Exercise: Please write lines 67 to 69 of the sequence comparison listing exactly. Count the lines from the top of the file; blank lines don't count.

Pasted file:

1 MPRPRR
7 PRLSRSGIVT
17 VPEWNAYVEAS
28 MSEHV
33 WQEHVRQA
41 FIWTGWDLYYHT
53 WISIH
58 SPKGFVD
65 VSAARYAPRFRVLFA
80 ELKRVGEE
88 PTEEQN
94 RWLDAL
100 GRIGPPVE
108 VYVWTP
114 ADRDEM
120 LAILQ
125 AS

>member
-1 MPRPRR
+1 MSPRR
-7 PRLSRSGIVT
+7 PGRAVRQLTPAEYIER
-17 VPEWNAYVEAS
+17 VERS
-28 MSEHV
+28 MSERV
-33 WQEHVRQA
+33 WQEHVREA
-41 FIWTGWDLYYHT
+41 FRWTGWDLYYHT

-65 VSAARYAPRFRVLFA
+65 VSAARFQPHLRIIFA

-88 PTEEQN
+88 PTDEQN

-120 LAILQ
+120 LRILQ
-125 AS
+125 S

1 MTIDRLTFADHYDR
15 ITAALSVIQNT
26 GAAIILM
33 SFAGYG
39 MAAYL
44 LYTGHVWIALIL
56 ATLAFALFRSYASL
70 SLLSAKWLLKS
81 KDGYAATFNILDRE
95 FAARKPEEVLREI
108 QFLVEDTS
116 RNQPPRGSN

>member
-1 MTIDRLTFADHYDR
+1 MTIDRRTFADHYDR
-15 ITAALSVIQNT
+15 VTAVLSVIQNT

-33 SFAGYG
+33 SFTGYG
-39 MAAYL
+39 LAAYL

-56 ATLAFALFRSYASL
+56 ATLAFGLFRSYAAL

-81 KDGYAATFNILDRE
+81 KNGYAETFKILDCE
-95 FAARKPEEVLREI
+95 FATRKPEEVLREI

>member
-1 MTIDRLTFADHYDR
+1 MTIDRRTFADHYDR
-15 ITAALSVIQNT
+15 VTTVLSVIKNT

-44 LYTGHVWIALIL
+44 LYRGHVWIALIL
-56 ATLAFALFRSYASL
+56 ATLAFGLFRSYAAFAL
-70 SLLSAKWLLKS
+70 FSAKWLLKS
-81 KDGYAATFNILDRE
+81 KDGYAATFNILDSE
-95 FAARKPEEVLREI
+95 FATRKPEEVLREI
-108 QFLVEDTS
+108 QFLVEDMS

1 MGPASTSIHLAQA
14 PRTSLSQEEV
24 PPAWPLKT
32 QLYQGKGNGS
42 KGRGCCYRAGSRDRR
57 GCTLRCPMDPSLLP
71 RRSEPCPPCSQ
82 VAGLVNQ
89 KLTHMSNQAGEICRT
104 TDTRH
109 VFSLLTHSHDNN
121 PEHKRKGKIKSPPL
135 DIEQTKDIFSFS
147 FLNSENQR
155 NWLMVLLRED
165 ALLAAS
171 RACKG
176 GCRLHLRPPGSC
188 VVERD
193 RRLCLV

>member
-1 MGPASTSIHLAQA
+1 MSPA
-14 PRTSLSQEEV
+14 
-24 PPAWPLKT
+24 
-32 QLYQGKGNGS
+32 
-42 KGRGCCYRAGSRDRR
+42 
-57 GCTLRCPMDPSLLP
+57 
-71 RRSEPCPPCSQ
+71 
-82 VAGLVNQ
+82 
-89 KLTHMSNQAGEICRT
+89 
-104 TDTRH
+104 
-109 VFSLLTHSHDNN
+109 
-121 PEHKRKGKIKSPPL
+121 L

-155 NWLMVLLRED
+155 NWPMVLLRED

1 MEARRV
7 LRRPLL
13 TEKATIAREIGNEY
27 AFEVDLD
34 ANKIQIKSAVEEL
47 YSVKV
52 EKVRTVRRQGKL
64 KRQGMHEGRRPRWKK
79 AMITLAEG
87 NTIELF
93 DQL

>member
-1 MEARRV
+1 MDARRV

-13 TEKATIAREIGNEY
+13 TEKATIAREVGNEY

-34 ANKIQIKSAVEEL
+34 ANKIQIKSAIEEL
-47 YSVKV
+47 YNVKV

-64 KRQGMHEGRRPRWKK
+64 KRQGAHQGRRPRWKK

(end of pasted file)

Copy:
-1 MTIDRLTFADHYDR
+1 MTIDRRTFADHYDR
-15 ITAALSVIQNT